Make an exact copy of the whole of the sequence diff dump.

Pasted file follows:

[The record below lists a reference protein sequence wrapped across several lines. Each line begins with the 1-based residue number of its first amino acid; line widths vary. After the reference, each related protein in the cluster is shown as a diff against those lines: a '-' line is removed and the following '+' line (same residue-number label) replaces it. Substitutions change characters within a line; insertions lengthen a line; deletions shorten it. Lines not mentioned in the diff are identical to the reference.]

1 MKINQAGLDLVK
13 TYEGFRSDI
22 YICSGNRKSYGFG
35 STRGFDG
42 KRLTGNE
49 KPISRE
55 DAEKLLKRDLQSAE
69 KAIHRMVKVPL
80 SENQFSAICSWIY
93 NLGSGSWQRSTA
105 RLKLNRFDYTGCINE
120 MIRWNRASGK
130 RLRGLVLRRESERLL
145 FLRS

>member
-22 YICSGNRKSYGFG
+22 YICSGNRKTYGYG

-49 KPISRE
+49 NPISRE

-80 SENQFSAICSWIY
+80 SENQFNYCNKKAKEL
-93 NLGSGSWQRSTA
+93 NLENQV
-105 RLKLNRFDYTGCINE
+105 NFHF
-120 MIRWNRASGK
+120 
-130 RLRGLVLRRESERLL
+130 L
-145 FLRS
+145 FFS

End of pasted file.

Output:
[The record below lists a reference protein sequence wrapped across several lines. Each line begins with the 1-based residue number of its first amino acid; line widths vary. After the reference, each related protein in the cluster is shown as a diff against those lines: a '-' line is removed and the following '+' line (same residue-number label) replaces it. Substitutions change characters within a line; insertions lengthen a line; deletions shorten it. Lines not mentioned in the diff are identical to the reference.]

1 MKINQAGLDLVK
13 TYEGFRSDI
22 YICSGNRKSYGFG
35 STRGFDG
42 KRLTGNE
49 KPISRE
55 DAEKLLKRDLQSAE
69 KAIHRMVKVPL
80 SENQFSAICSWIY
93 NLGSGSWQRSTA
105 RLKLNRFDYTGCINE
120 MIRWNRASGK
130 RLRGLVLRRESERLL
145 FLRS

>member
-22 YICSGNRKSYGFG
+22 YICSGNRKTYGYG

-49 KPISRE
+49 NPISRE

-80 SENQFSAICSWIY
+80 SENQFNYCNKKAKEL
-93 NLGSGSWQRSTA
+93 NLENQV
-105 RLKLNRFDYTGCINE
+105 NFHF
-120 MIRWNRASGK
+120 
-130 RLRGLVLRRESERLL
+130 L
-145 FLRS
+145 FFS